1 Corinthians 7

* The apostle answers several questions about marriage. (1-9)

Married Christians should not seek to part from their

unbelieving consorts. (10-16) Persons, in any fixed station,

should usually abide in that. (17-24) It was most desirable, on

account of the then perilous days, for people to sit loose to

this world. (25-35) Great prudence be used in marriage; it

should be only in the Lord. (36-40)

1-9 The apostle tells the Corinthians that it was good, in that

juncture of time, for Christians to keep themselves single. Yet

he says that marriage, and the comforts of that state, are

settled by Divine wisdom. Though none may break the law of God,

yet that perfect rule leaves men at liberty to serve him in the

way most suited to their powers and circumstances, of which

others often are very unfit judges. All must determine for

themselves, seeking counsel from God how they ought to act.
10-16 Man and wife must not separate for any other cause than

what Christ allows. Divorce, at that time, was very common among

both Jews and Gentiles, on very slight pretexts. Marriage is a

Divine institution; and is an engagement for life, by God's

appointment. We are bound, as much as in us lies, to live

peaceably with all men, #Ro 12:18|, therefore to promote the

peace and comfort of our nearest relatives, though unbelievers.

It should be the labour and study of those who are married, to

make each other as easy and happy as possible. Should a

Christian desert a husband or wife, when there is opportunity to

give the greatest proof of love? Stay, and labour heartily for

the conversion of thy relative. In every state and relation the

Lord has called us to peace; and every thing should be done to

promote harmony, as far as truth and holiness will permit.
17-24 The rules of Christianity reach every condition; and in

every state a man may live so as to be a credit to it. It is the

duty of every Christian to be content with his lot, and to

conduct himself in his rank and place as becomes a Christian.

Our comfort and happiness depend on what we are to Christ, not

what we are in the world. No man should think to make his faith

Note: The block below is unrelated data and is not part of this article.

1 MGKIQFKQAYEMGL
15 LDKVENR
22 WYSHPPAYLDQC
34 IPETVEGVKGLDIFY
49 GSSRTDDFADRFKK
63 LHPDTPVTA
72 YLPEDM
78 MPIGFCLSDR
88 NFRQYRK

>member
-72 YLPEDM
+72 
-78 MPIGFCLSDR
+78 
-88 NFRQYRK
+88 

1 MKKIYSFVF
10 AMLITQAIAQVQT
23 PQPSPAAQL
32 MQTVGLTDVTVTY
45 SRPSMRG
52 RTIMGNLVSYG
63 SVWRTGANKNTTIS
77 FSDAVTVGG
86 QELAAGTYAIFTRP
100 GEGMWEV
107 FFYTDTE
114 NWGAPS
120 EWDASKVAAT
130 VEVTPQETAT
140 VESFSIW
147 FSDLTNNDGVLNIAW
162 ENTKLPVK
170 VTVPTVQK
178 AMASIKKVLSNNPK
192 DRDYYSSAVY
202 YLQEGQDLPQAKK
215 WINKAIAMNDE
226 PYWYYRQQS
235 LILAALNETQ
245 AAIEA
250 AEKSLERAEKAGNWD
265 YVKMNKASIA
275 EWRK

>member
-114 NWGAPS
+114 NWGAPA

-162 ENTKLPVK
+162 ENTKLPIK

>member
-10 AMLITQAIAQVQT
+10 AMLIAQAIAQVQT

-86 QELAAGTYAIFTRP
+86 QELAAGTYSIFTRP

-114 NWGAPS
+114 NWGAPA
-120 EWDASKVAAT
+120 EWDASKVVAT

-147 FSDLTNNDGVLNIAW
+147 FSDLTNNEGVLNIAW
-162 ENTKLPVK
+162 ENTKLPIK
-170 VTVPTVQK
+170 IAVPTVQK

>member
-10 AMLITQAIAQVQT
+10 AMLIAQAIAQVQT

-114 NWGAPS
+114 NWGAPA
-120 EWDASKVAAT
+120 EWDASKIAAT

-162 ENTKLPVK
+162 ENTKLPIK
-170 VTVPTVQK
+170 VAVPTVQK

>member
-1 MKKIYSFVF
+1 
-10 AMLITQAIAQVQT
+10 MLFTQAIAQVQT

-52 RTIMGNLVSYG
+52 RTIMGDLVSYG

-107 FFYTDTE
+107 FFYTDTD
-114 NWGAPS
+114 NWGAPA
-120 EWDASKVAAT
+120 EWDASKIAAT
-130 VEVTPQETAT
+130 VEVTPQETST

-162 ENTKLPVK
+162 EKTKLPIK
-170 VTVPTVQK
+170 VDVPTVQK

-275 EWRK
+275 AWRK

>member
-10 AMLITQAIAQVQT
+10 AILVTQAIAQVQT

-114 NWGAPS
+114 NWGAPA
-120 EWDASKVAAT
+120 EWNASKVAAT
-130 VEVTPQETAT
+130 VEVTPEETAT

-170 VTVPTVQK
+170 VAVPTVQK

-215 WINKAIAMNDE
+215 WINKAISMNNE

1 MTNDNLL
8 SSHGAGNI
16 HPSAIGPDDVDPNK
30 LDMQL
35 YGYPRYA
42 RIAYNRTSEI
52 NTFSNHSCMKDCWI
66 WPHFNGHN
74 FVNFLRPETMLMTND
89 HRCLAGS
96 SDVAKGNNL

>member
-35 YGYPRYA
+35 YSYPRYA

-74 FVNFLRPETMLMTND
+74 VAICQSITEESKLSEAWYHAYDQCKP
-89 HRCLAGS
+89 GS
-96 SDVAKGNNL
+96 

or religion, an argument to break through any natural or civil

obligations. He should quietly and contentedly abide in the

condition in which he is placed by Divine Providence.
25-35 Considering the distress of those times, the unmarried

state was best. Notwithstanding, the apostle does not condemn

marriage. How opposite are those to the apostle Paul who forbid

many to marry, and entangle them with vows to remain single,

whether they ought to do so or not! He exhorts all Christians to

holy indifference toward the world. As to relations; they must

not set their hearts on the comforts of the state. As to

afflictions; they must not indulge the sorrow of the world: even

in sorrow the heart may be joyful. As to worldly enjoyments;

here is not their rest. As to worldly employment; those that

prosper in trade, and increase in wealth, should hold their

possessions as though they held them not. As to all worldly

concerns; they must keep the world out of their hearts, that

they may not abuse it when they have it in their hands. All

worldly things are show; nothing solid. All will be quickly

gone. Wise concern about worldly interests is a duty; but to be

full of care, to have anxious and perplexing care, is a sin. By

this maxim the apostle solves the case whether it were advisable

to marry. That condition of life is best for every man, which is

best for his soul, and keeps him most clear of the cares and

snares of the world. Let us reflect on the advantages and snares

of our own condition in life; that we may improve the one, and

escape as far as possible all injury from the other. And

whatever cares press upon the mind, let time still be kept for

the things of the Lord.
36-40 The apostle is thought to give advice here about the

disposal of children in marriage. In this view, the general

meaning is plain. Children should seek and follow the directions

of their parents as to marriage. And parents should consult

their children's wishes; and not reckon they have power to do

with them, and dictate just as they please, without reason. The

whole is closed with advice to widows. Second marriages are not

unlawful, so that it is kept in mind, to marry in the Lord. In

our choice of relations, and change of conditions, we should

always be guided by the fear of God, and the laws of God, and

act in dependence on the providence of God. Change of condition

ought only to be made after careful consideration, and on

probable grounds, that it will be to advantage in our spiritual

concerns.

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